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Housing and Planning Bill: District council responds to ‘alternative providers’ amendment

Words: Laura Edgar
Housing / iStock

As North West Leicestershire District Council responds to MPs’ concerns that a clause in the Housing and Planning Bill is “effectively about the privatisation of the planning service”, the RTPI publish its latest briefing.

Communities secretary Greg Clark tabled the amendment before Christmas, which would allow planning applications to be processed by “alternative providers”.

The amendment says the secretary of state “may by regulations make provision for a planning application that falls to be determined by a specified local planning authority in England to be processed, if the applicant so chooses, not by that authority but by a designated person”.

It adds that this does not affect a local planning authority’s responsibility for determining planning applications and only applies until a specified date.

Jim Newton, head of regeneration and planning at North West Leicestershire District Council, highlighted the amendment reference “if the applicant so chooses”. The amendment, he said, is “without the need to demonstrate the planning authority concerned is failing to determine applications in time”. At worst, it could “significantly reduce” the existing incentive for a planning authority to “grasp the nettle and determine controversial applications in a timely manner”.

“For a nervous planning authority, if another ‘designated person’ is dealing with the application, then it may feel that it has plausible deniability if a controversial planning permission is subsequently granted. In this way, it could be used as a means to avoid making unpopular decisions,” said Newton.

He added that it is not clear what problem this would solve. The “vast majority” of planning authorities are doing an “excellent job in challenging circumstances”.

“There is already a sanction against poor performance,” he said.

Talking about North West Leicestershire District Council, Newton said the council is fortunate that it has a strong market and the relative local market stability enables the council to commit, with a “reasonable degree of confidence, to ensure its planning department is adequately resourced”.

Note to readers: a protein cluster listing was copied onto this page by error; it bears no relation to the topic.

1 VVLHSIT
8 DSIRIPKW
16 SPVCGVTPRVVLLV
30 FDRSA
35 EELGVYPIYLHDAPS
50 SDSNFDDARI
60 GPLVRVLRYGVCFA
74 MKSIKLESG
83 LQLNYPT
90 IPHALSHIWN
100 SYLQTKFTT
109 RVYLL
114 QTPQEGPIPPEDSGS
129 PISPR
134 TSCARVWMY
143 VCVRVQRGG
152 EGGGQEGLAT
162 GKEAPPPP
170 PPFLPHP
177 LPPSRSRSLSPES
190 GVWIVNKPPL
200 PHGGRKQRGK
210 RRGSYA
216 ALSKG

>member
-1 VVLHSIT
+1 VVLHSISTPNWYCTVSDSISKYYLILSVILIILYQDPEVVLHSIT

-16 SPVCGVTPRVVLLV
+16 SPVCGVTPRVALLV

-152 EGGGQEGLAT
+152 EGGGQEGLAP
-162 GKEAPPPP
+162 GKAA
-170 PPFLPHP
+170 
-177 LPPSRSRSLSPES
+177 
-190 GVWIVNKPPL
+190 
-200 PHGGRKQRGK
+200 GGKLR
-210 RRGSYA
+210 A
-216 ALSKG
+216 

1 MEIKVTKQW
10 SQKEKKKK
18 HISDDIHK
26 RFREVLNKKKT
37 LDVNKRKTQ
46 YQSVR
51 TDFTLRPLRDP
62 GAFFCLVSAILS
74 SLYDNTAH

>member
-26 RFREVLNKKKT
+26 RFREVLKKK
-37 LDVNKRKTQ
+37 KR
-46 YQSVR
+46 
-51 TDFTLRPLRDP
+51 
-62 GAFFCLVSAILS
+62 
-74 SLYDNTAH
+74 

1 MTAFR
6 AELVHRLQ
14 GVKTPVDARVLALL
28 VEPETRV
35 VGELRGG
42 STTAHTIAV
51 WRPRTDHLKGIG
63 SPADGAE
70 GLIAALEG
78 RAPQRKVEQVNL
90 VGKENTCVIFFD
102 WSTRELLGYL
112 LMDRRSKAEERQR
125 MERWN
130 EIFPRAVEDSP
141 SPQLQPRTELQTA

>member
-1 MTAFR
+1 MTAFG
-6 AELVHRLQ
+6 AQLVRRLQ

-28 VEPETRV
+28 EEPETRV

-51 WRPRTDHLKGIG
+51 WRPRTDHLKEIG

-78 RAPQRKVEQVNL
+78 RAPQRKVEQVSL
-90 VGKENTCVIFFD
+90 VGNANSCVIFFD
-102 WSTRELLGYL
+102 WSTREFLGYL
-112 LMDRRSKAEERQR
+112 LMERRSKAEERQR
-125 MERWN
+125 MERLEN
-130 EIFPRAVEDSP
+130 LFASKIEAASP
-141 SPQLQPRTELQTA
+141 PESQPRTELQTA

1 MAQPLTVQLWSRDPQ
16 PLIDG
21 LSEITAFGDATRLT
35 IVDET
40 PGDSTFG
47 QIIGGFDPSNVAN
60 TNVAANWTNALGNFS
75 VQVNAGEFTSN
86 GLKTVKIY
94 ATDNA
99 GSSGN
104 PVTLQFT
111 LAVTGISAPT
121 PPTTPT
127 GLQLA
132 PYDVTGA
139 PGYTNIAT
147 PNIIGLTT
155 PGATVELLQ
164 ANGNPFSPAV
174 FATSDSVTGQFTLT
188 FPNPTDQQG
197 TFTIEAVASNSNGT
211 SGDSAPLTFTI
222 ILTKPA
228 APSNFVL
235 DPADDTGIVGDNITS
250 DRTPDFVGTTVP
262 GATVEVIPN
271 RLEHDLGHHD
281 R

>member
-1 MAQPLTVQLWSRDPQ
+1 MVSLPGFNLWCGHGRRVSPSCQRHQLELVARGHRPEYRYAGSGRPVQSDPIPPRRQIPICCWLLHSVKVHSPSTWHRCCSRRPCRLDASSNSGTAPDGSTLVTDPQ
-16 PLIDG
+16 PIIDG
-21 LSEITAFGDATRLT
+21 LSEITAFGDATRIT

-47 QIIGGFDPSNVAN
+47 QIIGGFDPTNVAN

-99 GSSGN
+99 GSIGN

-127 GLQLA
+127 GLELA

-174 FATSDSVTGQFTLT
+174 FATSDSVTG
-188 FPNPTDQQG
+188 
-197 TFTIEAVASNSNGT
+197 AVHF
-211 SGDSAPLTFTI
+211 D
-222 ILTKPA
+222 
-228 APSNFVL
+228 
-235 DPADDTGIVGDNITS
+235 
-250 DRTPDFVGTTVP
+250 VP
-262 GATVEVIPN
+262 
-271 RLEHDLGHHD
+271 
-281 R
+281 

He said the district council is achieving 90 per cent in customer satisfaction, which is “none too shabby” in an area as “contentious as planning”.

“Others may not be so fortunate, for them it could be far more difficult to set a budget, and that challenge would be magnified if a new and unknown risk such as competition were to be introduced,” Newton concluded.

The RTPI has published a briefing ahead of the second reading of the Housing and Planning Bill in the House of Lords.

On the “alternative providers” section of the bill it states that it is “imperative” that any “significant” changes to the planning system are evidence-based and part of a proper evaluation process.

“As with the bill’s other provisions, it is critical that the planning system is not made more complicated for applicants and communities, and that we do not increase the unresourced burdens on local authorities.”

The briefing continues by saying a planning application is not simply a transaction between an applicant and a determining body – it is not only the applicant’s interests that need to be considered.

“Currently, local authority planning officers will take into account the communities they serve when making their recommendations to elected councillors. Any new approach would need to safeguard that responsibility.”

The RTPI wants any pilots to be voluntary, properly evaluated and a level playing field on fee flexibility, while conflicts of interest, the institute says in the briefing, need to be resolved and local community interests properly protected.

“We will also need to look carefully, as the body responsible for professional standards in planning, at such issues as professional competence,” adds the briefing.

The full briefing can be found on the RTPI website.